Cents & Sensibility —
A firm financial beginning together

Beth Peabody

This column’s advice last month suggested that readers have an open discussion with family and friends to gain confidence and improve financial security by determining, “How am I doing?” relative to people you know and trust.

With an answer to this question in hand, please be encouraged to take additional actions as outlined in past columns.

The Jan. 13 issue of The Record included the Bridal Announcements and pictures of happy couples. I enjoyed reading the details of their lives so full of promise and hope. As I read through each, I recalled my own experience transitioning from an independent person to one who would need to make joint decisions in the future.

What advice would I have wanted when I was their age? What experiences do I have that might help them allay any tension that finances can cause in a marriage or in friendships?

With this in mind, the tally below includes things to consider prior to the wedding date:

  • Before making any plans, determine how much money will be needed for the entire period leading up to and through the wedding date. Create a budget that includes any trips prior to the wedding, clothing, bridal party gifts, honeymoon costs, moving expenses, etc.
  • If you are asking parents or others to help with costs, sit down and have the conversation about expectations and create a budget with them. Meet with both the bride’s and groom’s families. The worst thing that can happen is a disagreement about money prior to what should be one of life’s happiest occasions.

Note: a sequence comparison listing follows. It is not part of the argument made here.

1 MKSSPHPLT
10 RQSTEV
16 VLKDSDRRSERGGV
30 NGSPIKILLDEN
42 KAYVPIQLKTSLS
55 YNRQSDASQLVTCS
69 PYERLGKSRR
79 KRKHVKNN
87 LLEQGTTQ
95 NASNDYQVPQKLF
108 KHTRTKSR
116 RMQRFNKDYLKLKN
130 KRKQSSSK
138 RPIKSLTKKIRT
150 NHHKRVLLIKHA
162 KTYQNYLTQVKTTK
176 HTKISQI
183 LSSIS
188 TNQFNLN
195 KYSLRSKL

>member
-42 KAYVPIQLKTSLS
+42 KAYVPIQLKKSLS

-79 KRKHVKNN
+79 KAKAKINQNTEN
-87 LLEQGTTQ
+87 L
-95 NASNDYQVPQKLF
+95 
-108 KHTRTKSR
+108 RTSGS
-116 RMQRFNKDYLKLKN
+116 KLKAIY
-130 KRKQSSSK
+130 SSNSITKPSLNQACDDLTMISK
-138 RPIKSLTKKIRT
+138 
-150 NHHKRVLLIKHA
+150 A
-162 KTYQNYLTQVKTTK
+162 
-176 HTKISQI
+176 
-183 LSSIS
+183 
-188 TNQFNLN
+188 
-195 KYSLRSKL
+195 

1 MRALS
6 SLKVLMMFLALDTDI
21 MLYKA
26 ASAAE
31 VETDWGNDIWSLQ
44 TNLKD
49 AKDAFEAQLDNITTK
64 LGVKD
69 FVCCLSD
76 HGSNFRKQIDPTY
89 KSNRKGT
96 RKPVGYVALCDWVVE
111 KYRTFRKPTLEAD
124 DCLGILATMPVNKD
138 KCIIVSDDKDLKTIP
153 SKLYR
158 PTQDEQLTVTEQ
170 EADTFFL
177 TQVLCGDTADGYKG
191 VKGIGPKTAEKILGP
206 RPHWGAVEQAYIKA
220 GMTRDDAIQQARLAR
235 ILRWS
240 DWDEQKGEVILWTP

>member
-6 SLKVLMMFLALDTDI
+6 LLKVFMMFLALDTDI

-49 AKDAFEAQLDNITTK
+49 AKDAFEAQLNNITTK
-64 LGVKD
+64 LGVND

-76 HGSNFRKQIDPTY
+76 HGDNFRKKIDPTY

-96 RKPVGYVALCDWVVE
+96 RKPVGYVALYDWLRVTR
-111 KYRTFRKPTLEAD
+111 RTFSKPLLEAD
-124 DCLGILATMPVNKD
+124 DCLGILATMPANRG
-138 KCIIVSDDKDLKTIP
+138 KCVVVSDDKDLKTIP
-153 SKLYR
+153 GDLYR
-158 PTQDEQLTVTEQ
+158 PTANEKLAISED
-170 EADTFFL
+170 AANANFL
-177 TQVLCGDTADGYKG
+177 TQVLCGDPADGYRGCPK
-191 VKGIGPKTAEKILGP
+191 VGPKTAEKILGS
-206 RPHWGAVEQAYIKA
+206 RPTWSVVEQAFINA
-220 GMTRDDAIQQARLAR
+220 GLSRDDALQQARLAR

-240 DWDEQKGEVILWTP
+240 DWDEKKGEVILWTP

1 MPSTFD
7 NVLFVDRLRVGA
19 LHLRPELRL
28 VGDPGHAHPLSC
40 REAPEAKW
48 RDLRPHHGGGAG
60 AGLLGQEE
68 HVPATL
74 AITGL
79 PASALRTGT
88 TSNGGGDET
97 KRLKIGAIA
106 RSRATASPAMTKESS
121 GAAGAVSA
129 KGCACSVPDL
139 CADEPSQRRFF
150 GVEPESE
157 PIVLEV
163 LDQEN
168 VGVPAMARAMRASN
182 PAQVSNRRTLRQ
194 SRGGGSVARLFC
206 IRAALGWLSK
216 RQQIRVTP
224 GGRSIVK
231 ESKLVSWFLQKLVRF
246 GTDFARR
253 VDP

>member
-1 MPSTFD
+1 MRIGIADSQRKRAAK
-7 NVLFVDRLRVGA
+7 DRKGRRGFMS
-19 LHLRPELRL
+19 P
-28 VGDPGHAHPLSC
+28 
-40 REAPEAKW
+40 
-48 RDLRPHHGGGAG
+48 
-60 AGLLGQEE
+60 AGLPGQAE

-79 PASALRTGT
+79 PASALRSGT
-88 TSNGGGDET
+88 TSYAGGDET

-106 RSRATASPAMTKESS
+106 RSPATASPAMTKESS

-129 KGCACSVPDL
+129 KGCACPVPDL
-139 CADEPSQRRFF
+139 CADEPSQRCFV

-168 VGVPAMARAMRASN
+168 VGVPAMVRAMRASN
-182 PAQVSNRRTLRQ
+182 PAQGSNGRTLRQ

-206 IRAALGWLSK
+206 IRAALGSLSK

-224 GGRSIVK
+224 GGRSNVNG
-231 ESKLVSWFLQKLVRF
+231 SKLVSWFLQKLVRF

• The excitement surrounding the months before a wedding typically includes engagement parties and showers. It is a great compliment when someone offers to hold these for you, but there seems to be a trend of an overabundance of such events becoming a financial burden on the happy couple as well as their families, friends and bridal party members. Consider the offers thoughtfully before accepting every single one.
  • Assess the burden your wedding wishes will have on those who will celebrate with you. Be sensitive to their financial ability to join all the festivities.
  • Set expectations in advance so that multiple wedding gifts from someone attending multiple events are not expected. For younger couples, remember your friends are just starting out too and need to plan for their own financial futures.
  • Talk with your bridal party and get their input prior to setting any plans. Remember that out-of-town trips for bachelor and bachelorette parties are expensive. Attire for the wedding is expensive and so are travel and hotel costs.
  • Consider that many friends may be getting married in the same year, which compounds the financial burden.

For those who are engaged, February’s action is to consider the list above and use it as a “checklist” to ensure you move into the future with greater financial security. For other readers, the action for February is to use the advice in conversations with newly engaged family and friends.

Beth Stegner Peabody is CEO of Stegner Investment Associates, Inc., and a 1979 graduate of Sacred Heart Academy.

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